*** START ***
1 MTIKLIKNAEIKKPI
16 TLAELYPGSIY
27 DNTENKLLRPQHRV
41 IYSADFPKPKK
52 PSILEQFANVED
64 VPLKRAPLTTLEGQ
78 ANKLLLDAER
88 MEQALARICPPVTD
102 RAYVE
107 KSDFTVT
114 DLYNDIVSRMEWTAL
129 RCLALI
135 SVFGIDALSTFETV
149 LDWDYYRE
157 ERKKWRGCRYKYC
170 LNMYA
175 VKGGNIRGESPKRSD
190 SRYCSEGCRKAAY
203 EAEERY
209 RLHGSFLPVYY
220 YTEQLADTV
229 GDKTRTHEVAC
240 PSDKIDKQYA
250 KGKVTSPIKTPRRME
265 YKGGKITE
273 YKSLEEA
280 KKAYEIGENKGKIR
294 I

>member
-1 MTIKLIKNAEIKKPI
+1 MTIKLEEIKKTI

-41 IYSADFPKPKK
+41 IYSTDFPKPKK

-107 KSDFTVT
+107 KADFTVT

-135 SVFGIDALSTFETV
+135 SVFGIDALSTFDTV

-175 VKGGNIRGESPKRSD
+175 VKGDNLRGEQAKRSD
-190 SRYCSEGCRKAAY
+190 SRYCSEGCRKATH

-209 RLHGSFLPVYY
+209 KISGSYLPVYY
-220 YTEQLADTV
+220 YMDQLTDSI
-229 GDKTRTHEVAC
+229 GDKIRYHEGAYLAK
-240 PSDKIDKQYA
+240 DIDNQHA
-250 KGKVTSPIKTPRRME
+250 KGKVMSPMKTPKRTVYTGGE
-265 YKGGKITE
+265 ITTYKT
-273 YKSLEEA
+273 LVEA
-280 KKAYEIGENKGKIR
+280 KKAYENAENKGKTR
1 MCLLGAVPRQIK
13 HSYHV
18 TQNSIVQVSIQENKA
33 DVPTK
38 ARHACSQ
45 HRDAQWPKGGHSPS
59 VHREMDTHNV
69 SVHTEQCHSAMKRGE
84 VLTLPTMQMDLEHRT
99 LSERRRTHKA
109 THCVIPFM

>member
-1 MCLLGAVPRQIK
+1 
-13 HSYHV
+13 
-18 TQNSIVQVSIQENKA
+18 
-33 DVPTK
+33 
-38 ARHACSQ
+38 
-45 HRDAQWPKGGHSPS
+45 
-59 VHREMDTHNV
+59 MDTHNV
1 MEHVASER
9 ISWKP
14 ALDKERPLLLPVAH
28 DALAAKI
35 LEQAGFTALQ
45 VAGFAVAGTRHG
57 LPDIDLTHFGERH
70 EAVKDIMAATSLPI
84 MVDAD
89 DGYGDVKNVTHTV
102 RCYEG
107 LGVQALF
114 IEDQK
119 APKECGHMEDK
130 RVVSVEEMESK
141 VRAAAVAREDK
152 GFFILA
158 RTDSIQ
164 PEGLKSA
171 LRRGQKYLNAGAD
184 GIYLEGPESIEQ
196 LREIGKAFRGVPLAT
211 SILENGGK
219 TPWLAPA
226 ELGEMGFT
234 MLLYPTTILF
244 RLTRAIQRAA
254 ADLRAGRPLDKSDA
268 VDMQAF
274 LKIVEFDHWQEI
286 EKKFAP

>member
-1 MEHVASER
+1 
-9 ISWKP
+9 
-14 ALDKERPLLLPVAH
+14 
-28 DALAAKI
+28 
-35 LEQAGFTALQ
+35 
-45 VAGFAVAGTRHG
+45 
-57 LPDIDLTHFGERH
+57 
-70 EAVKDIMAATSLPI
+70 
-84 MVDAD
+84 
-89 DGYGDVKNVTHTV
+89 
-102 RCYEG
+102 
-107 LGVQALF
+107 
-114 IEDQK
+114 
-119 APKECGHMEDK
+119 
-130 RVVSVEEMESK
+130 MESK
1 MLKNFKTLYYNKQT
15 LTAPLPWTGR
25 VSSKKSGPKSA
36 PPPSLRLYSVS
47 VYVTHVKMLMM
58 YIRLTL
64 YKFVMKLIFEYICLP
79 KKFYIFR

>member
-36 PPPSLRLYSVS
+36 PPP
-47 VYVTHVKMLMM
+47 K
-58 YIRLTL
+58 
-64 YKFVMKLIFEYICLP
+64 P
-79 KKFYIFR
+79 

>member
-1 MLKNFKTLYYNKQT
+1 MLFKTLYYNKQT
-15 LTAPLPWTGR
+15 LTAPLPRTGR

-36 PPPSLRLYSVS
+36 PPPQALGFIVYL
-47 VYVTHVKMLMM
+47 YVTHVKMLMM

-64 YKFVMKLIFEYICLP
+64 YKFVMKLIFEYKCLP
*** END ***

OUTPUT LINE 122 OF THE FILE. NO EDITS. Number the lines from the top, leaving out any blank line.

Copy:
-28 DALAAKI